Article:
Did I mention this is a folk music record? Probably not. From the get go ... the 'sound' - not music, but 'sound' can leave a listener in awe. For the project of two people in a minor studio, it has a tremendous kick; clever and succinct, grand and subtle, all at once. That flexible duality applies to much more than the sound, however ... which leads me into another tangent.

Kill someone even. Or their dreams. This album is the goddamn Tardis of commercial studio recordings. From the opening minute of the first track 'Canton De Pilon", you know this album has bass - and twang. The crescendo of noise increases in tune with an image of women at work on pounding meal, and the album starts to come alive. In one track, in one experience - this album becomes enormous, as so very TINY as the premise originally appeared to be, a motif that sustains the entire album. There's subtlety, moments where you know the studio trickery went a mite too far, mistakes and glory, while you sit enthralled, uncaring. "Studio Trickery" doesn't seem like a fair comment at all - the experience is definitely achieved through studio editing, but there's an absolute sincerity to the music. There are no distractions or moments which take away from the experience of the album itself, and in that respect the production is naught but a success, uncovering new and thoroughly enjoyable details upon each new listen.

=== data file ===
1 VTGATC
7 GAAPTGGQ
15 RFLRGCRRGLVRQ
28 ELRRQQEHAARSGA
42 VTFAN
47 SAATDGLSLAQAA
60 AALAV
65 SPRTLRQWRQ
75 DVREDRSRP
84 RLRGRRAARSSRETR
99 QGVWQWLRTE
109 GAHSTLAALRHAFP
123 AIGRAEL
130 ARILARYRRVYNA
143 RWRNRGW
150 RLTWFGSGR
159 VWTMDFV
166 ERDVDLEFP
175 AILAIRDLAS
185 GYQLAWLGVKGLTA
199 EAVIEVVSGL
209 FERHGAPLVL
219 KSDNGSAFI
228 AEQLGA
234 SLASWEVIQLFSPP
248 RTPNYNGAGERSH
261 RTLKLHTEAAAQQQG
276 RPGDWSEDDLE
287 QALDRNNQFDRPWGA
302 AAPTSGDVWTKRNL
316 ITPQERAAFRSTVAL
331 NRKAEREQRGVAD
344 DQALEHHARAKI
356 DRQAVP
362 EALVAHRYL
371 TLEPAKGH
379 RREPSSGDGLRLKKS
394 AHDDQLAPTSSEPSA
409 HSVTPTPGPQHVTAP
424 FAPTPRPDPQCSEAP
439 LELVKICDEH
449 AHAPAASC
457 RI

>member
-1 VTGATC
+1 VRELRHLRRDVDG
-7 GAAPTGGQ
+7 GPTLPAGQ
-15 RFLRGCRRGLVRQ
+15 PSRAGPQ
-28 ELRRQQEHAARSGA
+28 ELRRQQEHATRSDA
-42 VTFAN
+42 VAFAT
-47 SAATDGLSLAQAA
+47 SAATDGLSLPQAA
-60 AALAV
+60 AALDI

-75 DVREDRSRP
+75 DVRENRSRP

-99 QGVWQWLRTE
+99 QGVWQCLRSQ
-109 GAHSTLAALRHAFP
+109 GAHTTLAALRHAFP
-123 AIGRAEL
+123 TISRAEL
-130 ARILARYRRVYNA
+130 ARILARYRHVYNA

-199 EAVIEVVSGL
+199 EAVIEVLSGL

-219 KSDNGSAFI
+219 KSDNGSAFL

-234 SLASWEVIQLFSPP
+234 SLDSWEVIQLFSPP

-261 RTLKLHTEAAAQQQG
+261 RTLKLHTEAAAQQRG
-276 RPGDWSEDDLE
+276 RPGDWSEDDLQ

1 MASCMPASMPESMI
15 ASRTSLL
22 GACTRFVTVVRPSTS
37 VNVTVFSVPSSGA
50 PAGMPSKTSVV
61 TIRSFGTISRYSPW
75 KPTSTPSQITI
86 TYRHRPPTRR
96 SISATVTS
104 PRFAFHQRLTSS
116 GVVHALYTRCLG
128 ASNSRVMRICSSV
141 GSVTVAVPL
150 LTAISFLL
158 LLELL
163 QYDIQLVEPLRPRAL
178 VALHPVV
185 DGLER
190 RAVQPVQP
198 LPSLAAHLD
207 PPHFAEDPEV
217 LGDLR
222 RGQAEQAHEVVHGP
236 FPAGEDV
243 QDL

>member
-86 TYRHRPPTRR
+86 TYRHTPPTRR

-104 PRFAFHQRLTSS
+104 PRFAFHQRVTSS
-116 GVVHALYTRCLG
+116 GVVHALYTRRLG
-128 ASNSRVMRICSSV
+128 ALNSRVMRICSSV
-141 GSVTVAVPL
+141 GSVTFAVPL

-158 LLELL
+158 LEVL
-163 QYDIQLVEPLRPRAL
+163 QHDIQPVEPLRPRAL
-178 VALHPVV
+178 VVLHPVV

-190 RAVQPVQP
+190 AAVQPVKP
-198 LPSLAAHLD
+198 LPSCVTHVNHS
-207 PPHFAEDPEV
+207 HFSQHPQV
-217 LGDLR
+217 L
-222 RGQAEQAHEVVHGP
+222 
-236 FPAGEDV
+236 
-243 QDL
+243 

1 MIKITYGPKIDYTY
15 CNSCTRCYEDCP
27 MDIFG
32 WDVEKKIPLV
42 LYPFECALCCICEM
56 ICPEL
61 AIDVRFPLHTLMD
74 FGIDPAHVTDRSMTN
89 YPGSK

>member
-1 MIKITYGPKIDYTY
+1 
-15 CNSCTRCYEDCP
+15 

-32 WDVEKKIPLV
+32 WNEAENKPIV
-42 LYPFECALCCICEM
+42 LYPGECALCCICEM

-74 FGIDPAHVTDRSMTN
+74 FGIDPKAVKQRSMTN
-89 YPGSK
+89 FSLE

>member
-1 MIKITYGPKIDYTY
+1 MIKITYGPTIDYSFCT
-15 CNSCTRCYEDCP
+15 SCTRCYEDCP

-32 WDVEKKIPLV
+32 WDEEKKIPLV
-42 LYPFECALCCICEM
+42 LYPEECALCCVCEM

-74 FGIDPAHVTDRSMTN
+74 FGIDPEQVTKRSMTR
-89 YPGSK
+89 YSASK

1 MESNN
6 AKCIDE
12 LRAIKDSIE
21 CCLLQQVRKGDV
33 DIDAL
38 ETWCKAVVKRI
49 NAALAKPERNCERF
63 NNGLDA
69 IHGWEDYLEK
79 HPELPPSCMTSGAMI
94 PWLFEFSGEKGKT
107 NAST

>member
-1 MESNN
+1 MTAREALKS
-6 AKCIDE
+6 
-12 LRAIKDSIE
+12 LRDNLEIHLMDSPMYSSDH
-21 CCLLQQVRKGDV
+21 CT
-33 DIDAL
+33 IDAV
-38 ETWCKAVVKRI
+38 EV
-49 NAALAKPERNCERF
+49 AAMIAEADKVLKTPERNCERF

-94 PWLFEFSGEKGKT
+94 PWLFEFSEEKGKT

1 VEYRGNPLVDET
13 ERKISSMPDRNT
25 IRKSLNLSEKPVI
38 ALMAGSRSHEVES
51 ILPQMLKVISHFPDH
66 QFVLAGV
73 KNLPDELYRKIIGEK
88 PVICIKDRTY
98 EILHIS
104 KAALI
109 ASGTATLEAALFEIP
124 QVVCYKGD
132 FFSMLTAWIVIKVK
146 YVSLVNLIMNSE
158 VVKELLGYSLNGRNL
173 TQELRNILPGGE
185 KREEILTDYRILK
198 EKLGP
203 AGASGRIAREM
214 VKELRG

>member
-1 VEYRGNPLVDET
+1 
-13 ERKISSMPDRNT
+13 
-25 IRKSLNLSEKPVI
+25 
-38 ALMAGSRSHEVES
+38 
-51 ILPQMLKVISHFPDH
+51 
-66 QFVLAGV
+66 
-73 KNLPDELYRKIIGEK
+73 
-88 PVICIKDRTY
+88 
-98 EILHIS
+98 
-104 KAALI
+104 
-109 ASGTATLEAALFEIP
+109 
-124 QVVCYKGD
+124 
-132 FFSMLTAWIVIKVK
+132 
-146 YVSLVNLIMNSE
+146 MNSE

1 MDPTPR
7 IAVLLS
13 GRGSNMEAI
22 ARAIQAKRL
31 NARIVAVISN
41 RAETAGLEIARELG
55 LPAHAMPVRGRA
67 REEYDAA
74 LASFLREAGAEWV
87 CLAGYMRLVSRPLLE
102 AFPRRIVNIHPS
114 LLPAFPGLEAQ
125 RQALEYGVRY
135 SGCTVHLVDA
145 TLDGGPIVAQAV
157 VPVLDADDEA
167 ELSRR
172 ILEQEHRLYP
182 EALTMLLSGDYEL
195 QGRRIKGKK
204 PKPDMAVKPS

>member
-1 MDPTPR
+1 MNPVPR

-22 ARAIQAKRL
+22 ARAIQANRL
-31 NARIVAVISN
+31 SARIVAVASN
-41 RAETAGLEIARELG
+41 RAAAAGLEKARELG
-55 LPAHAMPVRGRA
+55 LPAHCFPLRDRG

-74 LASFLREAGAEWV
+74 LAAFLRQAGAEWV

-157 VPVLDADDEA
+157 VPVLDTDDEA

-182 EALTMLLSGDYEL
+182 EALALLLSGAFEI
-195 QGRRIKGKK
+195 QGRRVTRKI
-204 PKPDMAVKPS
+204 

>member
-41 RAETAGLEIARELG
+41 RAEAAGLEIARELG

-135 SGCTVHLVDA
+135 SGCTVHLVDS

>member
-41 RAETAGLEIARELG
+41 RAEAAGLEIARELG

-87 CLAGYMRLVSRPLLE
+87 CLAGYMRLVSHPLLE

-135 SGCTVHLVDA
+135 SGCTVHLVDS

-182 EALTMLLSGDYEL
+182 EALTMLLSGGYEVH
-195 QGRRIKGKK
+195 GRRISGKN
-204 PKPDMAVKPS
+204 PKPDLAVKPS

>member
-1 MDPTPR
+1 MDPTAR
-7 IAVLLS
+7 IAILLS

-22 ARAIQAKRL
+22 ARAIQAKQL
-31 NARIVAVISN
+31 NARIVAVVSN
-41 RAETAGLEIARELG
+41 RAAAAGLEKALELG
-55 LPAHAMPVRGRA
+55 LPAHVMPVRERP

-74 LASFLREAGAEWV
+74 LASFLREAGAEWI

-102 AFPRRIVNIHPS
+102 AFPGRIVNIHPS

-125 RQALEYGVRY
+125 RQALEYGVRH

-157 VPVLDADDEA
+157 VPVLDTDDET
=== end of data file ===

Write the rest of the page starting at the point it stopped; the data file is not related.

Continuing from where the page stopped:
From the Gekko does a remarkable job of advancing the argument that yes ... sometimes those synthesizers and studio tricks are necessary for the best album possible. One listen to Jakarta's relentless chime, the beguilingly exotic vocals of Maria Marquez present on Mi Paris or Bein green, even the enthusiastically triumphant energy My New shoes or Ethnocity, and you might well be on board with me here. Every bit of this is delivered in what might well be described as a 'wave' of sound approach - the wall of power is there, but the delivery is genius. There are momentary lapses in intensity that are felt with such realism, ever so sharp strikes and slaps - you never quite feel like the album is letting up, but each moment has it's own texture and pattern. Joyously, there are few if any moments where the impact of the soundscapes at play ever feel the same. "Don't be Late" is the perfect epitome of this - a joyously enthralling celebration of equal parts energy and relaxation, built around some deceptively clever vocals. A truly astouding piece, on an album of standouts.